EAST LONGMEADOW — Michael Francoeur undertook a grueling 2,650-mile trek north along the Pacific Coast from the U.S. border with Mexico to Canada, traversing raging streams and snowy mountain tops in his bid to boost public awareness for better mental health.
His Walk for Wellness campaign involved traveling five and a half months along the Pacific Crest Trail to raise awareness of properly monitored mental health, suicide prevention specifically.
Partnering with the American Foundation for Suicide Prevention (AFSP), Francoeur, a culinary worker, has been raising funds that will, as stated on the campaigns website, go towards research and educational programs on mood disorders and suicide prevention, and programs and resources for those affected by suicide.
“Suicide awareness is important to me because at different times in my life I have felt suicidal and know how awful it is to be in that mental state. I also know a lot of people that at one time or another have felt the same way same way or have been affected by suicide,” Francoeur said. “If people don’t discuss this problem then we are all suffering silently on our own island, unable to help each other.”
During his travels, Francoeur came across magnificent sites. One moment that really stuck out to him was when he made it to Mammoth Lakes, Calif., which signified the end of the High Sierra.
“I felt so strong and confident in that moment because I had spent the last three weeks between 10,000 and 14,505 feet, traversed daily snow-covered mountain passes, forded raging streams and rivers and summited Mt. Whitney (the tallest peak in the contiguous U.S.). Before this trip I had very little experience backpacking so I finally felt competent in that moment,” Francoeur said.
Francoeur went on to explain that another memorable moment was when he reached the half way point, explaining that while he felt accomplished, be also felt “crushed”, seeing that hiking 1,325 miles with the equivalent elevation gain is the same as climbing Mt. Everest eight times.
Although this was a one-man journey, Francoeur did not travel through the trail without support. His brother, Alex Francoeur played a huge role in making sure his travel was safe and secure. While Michael walked the trail, Alex technologically monitored his journey.
Alex Francoeur monitored the weather, elevation, and mileage daily through a computer program. Much to his convenience, Alex Francoeur works for open search and analytics company Elastic and serves as one of the product managers responsible for their UI, Kabana, which helps monitor, manage, create, and simulate watches on Elastic.
Michael Francoeur used a GPS tracker called “SPOT”, and with his brother using the API available from this tracker, the GPS coordinates were constantly tracked, along with information on weather, elevation and Google Maps satellite imagery into Elasticsearch and even wrote two blog posts on it.
Alex Francoeur and his wife also sent resupply packages full of food to help him travel. The two talked over the phone when he had to vent and provide advice to him.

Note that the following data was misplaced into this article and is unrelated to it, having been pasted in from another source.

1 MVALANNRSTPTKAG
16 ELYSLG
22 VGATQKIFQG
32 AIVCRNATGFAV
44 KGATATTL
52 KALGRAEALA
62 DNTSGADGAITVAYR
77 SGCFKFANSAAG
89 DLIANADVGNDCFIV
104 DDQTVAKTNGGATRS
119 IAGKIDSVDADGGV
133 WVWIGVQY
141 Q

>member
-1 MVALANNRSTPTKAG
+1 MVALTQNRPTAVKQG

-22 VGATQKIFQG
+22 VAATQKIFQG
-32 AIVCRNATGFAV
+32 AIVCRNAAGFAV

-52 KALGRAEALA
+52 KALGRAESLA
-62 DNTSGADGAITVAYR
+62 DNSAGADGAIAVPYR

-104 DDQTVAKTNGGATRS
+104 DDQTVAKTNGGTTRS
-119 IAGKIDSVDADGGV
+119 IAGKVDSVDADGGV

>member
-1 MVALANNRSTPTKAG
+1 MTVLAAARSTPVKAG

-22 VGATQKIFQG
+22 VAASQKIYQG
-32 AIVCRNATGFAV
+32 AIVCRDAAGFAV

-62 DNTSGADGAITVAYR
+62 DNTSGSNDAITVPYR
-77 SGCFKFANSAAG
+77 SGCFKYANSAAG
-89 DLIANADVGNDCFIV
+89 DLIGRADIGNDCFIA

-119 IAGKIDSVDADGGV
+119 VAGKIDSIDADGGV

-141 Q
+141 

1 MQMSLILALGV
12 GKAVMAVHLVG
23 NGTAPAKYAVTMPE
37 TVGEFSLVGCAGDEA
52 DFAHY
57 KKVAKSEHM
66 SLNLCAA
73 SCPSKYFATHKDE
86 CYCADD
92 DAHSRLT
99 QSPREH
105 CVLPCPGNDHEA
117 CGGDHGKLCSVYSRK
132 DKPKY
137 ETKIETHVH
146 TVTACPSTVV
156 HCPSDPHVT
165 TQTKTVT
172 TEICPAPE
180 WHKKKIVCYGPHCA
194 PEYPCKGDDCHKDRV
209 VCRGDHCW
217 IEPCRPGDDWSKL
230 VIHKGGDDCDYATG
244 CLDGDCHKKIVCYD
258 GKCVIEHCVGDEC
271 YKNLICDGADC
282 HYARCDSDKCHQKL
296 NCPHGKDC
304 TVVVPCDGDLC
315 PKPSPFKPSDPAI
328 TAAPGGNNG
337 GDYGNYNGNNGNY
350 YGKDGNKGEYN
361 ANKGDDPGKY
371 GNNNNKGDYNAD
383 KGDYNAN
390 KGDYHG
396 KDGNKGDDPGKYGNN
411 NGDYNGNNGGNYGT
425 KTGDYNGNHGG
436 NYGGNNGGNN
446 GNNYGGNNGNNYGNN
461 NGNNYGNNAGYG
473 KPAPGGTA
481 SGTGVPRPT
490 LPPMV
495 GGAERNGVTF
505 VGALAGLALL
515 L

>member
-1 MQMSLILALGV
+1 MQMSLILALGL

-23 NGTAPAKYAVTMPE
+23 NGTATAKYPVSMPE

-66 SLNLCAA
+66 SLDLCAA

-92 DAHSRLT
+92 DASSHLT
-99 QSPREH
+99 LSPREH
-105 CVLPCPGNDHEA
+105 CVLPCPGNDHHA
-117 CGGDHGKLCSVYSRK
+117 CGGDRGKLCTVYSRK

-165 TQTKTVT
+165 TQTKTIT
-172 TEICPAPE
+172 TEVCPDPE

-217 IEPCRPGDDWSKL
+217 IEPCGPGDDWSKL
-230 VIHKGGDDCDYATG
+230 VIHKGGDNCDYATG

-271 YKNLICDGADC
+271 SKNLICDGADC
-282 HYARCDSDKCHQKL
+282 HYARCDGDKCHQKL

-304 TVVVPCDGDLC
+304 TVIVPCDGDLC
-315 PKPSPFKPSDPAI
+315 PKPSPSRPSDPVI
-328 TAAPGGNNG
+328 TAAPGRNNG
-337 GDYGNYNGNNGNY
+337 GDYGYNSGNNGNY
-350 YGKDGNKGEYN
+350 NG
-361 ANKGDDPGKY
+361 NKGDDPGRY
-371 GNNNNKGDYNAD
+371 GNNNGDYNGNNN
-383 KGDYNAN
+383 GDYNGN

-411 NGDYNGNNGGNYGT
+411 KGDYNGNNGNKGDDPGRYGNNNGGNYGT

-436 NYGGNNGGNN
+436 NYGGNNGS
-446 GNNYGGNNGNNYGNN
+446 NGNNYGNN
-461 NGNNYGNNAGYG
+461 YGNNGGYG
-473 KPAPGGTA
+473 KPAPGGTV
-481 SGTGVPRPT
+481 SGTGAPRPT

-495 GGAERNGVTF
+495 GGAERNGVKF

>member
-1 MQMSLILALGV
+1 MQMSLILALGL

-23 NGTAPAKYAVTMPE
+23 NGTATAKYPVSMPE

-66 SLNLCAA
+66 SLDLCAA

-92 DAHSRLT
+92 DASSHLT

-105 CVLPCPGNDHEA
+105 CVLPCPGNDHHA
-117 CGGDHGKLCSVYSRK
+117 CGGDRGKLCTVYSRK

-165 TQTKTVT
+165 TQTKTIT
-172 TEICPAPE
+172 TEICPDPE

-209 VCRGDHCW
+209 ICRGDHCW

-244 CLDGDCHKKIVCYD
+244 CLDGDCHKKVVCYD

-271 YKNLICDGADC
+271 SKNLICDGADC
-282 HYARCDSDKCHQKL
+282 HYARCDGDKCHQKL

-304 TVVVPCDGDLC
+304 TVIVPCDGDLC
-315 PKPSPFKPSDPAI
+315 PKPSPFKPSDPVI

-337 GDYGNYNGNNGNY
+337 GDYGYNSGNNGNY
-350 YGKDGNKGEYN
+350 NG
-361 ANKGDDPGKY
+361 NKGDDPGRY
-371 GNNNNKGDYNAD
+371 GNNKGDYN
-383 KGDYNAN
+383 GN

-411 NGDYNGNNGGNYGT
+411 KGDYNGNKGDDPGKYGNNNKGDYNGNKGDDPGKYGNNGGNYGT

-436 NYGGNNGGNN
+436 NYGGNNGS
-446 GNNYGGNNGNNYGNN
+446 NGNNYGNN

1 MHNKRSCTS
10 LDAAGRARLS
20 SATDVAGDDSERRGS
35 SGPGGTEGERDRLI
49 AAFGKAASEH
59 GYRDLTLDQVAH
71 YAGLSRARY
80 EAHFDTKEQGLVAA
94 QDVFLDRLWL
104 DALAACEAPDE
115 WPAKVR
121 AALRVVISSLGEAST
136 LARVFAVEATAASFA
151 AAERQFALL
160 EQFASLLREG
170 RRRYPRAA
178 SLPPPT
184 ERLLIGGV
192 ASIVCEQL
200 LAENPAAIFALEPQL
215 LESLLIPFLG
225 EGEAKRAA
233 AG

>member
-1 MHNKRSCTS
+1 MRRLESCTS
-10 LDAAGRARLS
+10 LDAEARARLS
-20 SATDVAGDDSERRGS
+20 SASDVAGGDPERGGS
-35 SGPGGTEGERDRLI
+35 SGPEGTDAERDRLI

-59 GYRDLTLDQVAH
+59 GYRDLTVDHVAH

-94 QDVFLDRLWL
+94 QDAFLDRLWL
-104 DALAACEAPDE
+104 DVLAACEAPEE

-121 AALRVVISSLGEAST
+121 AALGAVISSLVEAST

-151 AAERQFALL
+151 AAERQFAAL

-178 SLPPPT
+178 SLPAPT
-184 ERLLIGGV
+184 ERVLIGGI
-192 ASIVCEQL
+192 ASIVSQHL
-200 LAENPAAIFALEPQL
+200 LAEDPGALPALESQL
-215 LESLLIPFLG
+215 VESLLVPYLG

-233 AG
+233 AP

“I think it came down to family. If your sibling was hiking across the country, wouldn’t you want to keep an eye on them?” Alex Francoeur said. “I’ve always been very protective on him and do my best to give advice when I can, but hiking 2,650 miles over six months is scary. You’d be surprised at how much convincing it took Mike to take the GPS tracker with him. Once he did, I was in a pretty unique position.”
With hard work, dedication, and the will to raise awareness for an important cause took Michael Francoeur to various locations, but also allowed him to experience the good in people and family.
“This was an aspect of the trail that I was not expecting while preparing but ended up becoming one of the best parts of the trail. There is a term used in the hiking community called trail angels. Trail angels help out hikers in need out of the kindness of their hearts,” Michael Francoeur said. “This can range from giving us a ride into town, leaving a cooler full of beer and soda in the middle of the desert, setting up a barbecue in the middle of the woods or letting us into their homes to take a shower and escape the elements for a night. At first, I was hesitant to accept this kindness. I think because of my time in big cities I was expecting there to be a catch. I soon opened up to these strangers offering help and realized that there is so much good in the world that goes unnoticed.”
With support, and the determination to work towards a good cause, Michael Francoeur has shown to those suffering from mental illness that life is worth living and taking time out of your regular schedule to figure yourself out is a necessity.
“I learned how strong I am on a physical and mental level and that whatever you think your limit is you can go further,” he said. “I also learned that less can be more. Living out of my backpack made me appreciate the little things and realize how little we really need to be happy. I learned that there are a lot of amazing people out there willing to help out complete strangers in time of need. This was incredibly refreshing with everything going on in the world at the moment.”
To donate and learn more about his campaign, visit https://afsp.donordrive.com/